AUGUSTA —A Manchester man is accused of stealing more than $10,000 from the Manchester Grange over a seven-month period last year.

Daniel Thomas Nichols, 33, faces two felony charges — one of theft by unauthorized taking, and one of forgery. Each carries a maximum penalty of 10 years in prison.

The latter charge says that Nichols “with the intent to defraud or deceive another person or government did falsely make, complete, endorse or alter written instruments, checks,” and that the offenses occurred between Dec. 14, 2016, and Aug. 14, 2017, in Manchester.

The complaint, filed at the Capital Judicial Center, seeks restitution of $10,517. The case was investigated by Maine State Police Trooper Reid Bond.

Nichols, who is represented by attorney Scott Hess, was at the Capital Judicial Center on Tuesday for a dispositional hearing. However, the case was continued for two months after the prosecutor, Assistant District Attorney Tracey DeVoll, and Hess had a brief bench conference with the judge.

Nichols has yet to answer to the charges; however, he previously waived a requirement that his case be presented to a grand jury within a certain time limit.

According to a Dec. 21, 2017, filing by DeVoll, the state and the defense are in negotiations and a plea is likely.

After the hearing, Hess said, “We are working towards a resolution,”

In response to a question about the case, Sherry Harriman, president of the Maine State Grange, said Friday, “Our executive board is handling that, and our attorneys are taking care of it,” and then she immediately hung up the phone.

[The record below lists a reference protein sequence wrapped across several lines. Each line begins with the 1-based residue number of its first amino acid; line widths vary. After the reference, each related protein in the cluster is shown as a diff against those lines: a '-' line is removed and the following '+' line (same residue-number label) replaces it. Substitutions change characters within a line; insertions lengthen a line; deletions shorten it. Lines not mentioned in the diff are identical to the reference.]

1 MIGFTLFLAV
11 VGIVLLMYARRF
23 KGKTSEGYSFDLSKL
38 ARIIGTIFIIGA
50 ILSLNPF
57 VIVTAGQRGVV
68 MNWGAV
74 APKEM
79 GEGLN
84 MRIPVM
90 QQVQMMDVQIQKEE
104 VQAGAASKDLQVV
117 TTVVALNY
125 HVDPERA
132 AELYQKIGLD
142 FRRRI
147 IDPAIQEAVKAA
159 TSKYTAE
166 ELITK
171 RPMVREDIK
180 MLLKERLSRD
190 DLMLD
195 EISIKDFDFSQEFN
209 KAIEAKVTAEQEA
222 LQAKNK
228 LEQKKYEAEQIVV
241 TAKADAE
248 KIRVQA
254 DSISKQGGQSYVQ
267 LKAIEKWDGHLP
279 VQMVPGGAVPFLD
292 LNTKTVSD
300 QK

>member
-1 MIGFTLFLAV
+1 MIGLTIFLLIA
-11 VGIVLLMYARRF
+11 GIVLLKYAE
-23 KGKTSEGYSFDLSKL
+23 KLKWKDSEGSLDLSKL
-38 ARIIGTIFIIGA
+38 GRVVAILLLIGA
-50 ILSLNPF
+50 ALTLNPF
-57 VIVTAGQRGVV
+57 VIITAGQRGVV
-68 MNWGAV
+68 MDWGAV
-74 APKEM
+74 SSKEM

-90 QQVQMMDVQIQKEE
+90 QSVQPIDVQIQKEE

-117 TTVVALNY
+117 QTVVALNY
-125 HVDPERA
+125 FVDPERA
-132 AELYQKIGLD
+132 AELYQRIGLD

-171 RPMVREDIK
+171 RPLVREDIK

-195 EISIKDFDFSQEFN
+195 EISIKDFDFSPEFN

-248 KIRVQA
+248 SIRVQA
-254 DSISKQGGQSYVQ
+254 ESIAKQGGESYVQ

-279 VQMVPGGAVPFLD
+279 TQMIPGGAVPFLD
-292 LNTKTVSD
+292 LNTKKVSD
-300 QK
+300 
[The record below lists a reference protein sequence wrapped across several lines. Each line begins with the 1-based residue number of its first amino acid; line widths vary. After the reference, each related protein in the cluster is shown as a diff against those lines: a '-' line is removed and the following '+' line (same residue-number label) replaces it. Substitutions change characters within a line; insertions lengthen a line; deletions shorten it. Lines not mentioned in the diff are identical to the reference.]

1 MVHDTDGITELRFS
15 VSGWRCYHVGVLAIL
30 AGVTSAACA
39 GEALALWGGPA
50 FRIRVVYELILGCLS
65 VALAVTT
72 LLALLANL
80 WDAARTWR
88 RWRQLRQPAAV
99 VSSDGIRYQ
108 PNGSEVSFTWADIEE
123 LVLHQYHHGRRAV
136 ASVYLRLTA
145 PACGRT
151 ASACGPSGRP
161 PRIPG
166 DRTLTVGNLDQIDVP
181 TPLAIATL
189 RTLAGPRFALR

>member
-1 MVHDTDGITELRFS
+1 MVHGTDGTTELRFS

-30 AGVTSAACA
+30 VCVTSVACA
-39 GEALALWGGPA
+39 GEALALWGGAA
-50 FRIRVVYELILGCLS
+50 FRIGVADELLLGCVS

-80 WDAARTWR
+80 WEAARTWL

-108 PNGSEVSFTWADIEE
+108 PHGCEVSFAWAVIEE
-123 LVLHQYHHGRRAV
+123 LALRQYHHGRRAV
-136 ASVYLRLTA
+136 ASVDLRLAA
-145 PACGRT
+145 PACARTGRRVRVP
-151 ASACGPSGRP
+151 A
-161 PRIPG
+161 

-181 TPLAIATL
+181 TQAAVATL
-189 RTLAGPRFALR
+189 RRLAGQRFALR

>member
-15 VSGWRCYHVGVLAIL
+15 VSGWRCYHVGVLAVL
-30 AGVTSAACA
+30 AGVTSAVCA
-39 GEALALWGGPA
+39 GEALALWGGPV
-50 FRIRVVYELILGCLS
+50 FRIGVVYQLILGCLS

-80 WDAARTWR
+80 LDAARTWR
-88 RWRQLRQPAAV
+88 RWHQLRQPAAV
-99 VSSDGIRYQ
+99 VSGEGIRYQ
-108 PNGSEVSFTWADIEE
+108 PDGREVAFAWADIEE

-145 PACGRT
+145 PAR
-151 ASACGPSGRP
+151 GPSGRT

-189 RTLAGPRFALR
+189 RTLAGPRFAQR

The Manchester Grange celebrated its 150th anniversary last September. At the time, it reportedly had 40 members.

Financial information about the Manchester Grange is unavailable on websites that track tax returns of such nonprofit groups.

At the time of the anniversary celebration, an event chairwoman said the Grange raises money for a nurse’s scholarship, the Home for Little Wanderers, a local fuel assistance fund and a local food bank; and it hosts bean suppers regularly from May to October, as well as two large craft shows.

Nichols was summoned to court on the charges, which were filed Sept. 21, 2017, and made an initial appearance Oct. 2, 2017.

He has been free since then, and no bail is set in the case.

Betty Adams — 621-5631

[email protected]

Twitter: @betadams

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